A lady beetle was the highlight of my morning.
I opened a bag of baby spinach to put in a breakfast smoothie and she was there. I stared at her for a second, because it’s not what you expect of baby spinach. When you buy unwashed greens you sometimes encounter slugs or a teensy snail, or something equally squeamish…but mainly they’ve just got a little soil clinging to a few leaves.
She was so still and curled up that I assumed she was dead. I contemplated how long this gorgeous little beetle had been alive before she landed on the wrong leaf and was packaged up, shipped and refrigerated.
I thought it would have been pretty awful, being cooped up in that plastic box, slowly cooling on the refrigerated shelves of the IGA.
And then she woke up!! She stretched her little wings as though she was about to take off and then tested her legs out.
Ever the Instagram tragic, I instantly took photos.
And as I was being paparazzi, she awakened further. I was amazed. She sped about on the leaves and tried to climb onto my hand a few times. I’d been contemplating her sad demise and it turned out she was just hibernating (or whatever the bug equivalent of hibernating is), the canny little thing!
I let her go into the garden. She brightened up my rainy morning. It’s funny how such small things can change your outlook. Thank you, little lady beetle.
I was so motivated after releasing her! I drank the smoothie that she nearly ended up in, and started planning a tart to use up the mushrooms I bought yesterday.
- 4 sheets frozen shortcrust pastry
- 350g mushrooms
- 2 spring onions
- 2 tbsp butter
- 1 clove garlic
- 1 sprig rosemary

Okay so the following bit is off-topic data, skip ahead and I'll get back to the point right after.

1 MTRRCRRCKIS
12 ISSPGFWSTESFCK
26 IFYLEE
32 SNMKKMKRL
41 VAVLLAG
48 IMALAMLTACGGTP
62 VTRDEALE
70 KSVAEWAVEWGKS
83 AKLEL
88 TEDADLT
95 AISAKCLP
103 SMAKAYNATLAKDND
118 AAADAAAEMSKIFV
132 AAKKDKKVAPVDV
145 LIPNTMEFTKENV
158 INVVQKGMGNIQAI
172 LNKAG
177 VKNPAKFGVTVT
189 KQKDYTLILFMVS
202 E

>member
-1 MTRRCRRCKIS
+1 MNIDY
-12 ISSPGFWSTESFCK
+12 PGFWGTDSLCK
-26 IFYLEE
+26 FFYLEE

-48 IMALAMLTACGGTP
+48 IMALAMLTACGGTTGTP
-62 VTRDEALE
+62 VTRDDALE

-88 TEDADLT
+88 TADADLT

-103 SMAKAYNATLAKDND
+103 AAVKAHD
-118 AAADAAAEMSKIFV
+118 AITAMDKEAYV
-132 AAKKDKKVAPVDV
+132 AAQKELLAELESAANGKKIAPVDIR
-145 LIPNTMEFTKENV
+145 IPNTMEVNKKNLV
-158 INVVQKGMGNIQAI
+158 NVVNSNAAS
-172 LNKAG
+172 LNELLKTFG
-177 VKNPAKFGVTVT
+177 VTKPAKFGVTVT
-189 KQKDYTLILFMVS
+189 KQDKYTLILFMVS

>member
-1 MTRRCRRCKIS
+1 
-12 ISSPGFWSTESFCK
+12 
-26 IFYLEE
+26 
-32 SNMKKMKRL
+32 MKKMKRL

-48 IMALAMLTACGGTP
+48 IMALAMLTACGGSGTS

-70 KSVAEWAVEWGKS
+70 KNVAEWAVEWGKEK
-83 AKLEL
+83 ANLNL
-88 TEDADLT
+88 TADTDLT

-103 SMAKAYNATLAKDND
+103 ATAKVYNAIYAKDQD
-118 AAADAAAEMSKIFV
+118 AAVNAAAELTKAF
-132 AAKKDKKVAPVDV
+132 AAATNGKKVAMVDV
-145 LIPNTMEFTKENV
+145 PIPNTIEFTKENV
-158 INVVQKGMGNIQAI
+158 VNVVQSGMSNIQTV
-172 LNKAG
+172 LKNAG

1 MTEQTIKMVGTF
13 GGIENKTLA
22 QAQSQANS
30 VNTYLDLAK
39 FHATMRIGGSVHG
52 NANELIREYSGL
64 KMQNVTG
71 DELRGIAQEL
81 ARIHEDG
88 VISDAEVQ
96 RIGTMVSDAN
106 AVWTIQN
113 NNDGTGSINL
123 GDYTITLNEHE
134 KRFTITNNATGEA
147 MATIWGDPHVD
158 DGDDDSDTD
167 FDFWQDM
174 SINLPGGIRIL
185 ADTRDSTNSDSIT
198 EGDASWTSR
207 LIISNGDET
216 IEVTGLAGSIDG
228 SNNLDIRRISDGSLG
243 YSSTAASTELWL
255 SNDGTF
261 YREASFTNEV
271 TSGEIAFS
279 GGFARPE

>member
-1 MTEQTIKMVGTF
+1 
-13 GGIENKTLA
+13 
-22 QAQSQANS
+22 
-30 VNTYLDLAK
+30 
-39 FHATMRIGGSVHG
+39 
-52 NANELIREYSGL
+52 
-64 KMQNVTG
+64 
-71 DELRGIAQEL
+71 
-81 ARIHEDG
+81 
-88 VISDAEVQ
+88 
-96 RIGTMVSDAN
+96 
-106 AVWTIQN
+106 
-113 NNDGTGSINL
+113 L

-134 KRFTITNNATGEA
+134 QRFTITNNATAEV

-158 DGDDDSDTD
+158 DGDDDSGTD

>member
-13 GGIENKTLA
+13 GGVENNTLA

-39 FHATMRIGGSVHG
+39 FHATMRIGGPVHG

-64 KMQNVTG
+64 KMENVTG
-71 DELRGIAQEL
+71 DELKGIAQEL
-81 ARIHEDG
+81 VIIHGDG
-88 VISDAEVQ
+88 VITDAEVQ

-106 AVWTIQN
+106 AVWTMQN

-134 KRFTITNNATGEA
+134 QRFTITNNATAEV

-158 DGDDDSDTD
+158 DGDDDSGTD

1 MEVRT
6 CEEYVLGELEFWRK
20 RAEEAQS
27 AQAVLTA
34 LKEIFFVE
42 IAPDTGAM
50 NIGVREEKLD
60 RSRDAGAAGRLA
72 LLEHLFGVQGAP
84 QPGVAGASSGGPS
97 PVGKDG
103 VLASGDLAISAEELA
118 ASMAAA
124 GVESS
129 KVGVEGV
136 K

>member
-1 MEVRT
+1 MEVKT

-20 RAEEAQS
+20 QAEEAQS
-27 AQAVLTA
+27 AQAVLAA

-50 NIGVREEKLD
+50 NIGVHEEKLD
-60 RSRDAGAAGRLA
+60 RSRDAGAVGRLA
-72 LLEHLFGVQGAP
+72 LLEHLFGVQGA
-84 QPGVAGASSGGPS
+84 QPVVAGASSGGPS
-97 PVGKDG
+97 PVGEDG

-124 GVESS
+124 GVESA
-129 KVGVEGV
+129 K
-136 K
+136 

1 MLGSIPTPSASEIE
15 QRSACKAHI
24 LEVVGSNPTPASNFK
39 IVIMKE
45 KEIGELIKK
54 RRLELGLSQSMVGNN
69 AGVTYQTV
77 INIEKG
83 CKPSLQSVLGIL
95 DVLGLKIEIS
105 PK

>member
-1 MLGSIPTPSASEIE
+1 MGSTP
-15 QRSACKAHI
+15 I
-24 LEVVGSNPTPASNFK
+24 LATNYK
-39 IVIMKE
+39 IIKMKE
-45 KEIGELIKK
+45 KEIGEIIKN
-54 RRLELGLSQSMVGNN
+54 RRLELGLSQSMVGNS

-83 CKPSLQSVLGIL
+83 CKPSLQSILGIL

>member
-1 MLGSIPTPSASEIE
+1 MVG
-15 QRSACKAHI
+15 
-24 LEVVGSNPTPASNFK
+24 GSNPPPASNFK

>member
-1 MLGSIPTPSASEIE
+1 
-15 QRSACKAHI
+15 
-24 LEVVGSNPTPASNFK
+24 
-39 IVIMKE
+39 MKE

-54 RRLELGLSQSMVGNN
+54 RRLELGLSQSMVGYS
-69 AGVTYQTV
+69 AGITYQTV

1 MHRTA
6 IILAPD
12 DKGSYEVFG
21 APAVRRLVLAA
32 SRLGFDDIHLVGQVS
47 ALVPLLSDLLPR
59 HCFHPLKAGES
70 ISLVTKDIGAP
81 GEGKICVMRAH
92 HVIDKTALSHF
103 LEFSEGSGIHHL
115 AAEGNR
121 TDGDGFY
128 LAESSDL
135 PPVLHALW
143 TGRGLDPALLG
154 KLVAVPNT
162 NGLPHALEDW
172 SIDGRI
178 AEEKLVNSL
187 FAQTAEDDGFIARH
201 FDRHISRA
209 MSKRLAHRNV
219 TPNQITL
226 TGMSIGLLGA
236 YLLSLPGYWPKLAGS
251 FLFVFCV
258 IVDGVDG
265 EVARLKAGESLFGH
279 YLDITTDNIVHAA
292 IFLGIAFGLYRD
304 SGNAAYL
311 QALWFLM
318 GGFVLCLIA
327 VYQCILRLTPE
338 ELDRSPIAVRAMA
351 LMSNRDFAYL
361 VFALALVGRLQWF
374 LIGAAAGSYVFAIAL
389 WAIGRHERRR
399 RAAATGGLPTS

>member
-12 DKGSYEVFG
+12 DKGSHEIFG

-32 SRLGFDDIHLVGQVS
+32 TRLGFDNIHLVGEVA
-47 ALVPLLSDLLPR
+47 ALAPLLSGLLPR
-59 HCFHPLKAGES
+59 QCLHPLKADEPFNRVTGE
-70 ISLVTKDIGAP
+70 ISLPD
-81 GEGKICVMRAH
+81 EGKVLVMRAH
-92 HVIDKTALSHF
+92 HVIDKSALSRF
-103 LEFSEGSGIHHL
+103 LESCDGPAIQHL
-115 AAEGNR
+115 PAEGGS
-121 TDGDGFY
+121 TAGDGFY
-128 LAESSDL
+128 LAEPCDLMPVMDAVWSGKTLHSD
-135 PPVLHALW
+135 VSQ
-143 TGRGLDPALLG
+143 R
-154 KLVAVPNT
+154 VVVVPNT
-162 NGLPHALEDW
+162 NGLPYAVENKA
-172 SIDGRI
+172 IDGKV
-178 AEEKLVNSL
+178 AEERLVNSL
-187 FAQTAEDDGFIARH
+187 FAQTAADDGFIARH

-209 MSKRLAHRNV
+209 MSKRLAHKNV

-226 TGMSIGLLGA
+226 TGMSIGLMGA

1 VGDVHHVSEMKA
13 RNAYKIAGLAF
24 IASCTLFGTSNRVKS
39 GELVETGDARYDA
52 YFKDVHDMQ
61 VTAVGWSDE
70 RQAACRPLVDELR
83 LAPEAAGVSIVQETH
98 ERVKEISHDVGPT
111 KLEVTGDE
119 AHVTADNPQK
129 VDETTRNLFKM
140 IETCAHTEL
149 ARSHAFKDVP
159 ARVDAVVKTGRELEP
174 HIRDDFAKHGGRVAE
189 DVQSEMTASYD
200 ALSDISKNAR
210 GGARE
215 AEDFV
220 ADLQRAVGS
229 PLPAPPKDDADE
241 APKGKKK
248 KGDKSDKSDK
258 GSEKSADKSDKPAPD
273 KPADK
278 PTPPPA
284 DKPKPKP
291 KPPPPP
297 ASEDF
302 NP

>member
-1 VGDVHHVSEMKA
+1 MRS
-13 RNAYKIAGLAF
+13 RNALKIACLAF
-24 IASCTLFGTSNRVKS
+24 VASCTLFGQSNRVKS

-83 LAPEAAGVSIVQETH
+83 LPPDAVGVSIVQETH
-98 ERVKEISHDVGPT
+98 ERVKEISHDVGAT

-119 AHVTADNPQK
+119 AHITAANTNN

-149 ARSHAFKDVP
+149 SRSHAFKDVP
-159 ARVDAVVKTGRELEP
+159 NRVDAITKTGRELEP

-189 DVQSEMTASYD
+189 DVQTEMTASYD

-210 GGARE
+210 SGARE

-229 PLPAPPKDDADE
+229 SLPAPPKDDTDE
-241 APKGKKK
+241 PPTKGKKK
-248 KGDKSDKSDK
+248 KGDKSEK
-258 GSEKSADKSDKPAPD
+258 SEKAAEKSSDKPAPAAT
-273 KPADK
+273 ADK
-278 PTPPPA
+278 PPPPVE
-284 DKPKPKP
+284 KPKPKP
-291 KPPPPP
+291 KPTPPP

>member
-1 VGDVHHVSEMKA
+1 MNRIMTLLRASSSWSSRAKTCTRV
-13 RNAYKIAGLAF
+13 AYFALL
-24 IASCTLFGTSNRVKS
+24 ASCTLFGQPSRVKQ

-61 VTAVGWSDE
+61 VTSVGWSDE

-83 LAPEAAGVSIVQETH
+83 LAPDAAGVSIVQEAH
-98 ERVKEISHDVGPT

- 1 egg
- 1/2 cup parmesan
- 1 tbsp thickened cream
Season liberally with salt and pepper.
Shortcrust pastry is great to have in the freezer because it works for both sweet and savoury bakes. I love homemade pastry, but when you’re after something quick, it’s handy to have frozen store bought pastry on hand.
Grab your frozen pastry and cut out circles of pastry to fit in each tart tin. Press the pastry into the tins, prick with a fork and cook for 15-18 minutes.
While the pastry cooks, chop your shallots and slice up your mushrooms and rosemary . Cook the shallots with the garlic and one tablespoon of the butter and cook them for about two minutes. Add your mushrooms to the pan and sauté them with the second tablespoon of butter.
Season them with salt and pepper, add the rosemary and cook for five minutes. You don’t want to make the mushrooms limp and soggy, you just want them to get a nice coating of flavours and oils before you put them in the tart. If you over cook them at this stage, they’ll end up falling to pieces, and your finished tart will look mushy.
Set the mixture to one side to cool. If there is liquid floating about at the bottom of the pan, drain it off.
Grab your pastry from the oven and press the air out of any bubbles that may have formed. Be careful not to burn yourself though! Allow the pastry rounds to cool.
Pour the mixture into the tart tins, then return them to the oven for 20 minutes.
Serve piping hot, they make a perfect entrée.
My apologies, savoury food photography is not my strong point. It’s harder than regular baking photography. I’ll just have to keep at it until I’m accustomed to the savoury ingredients…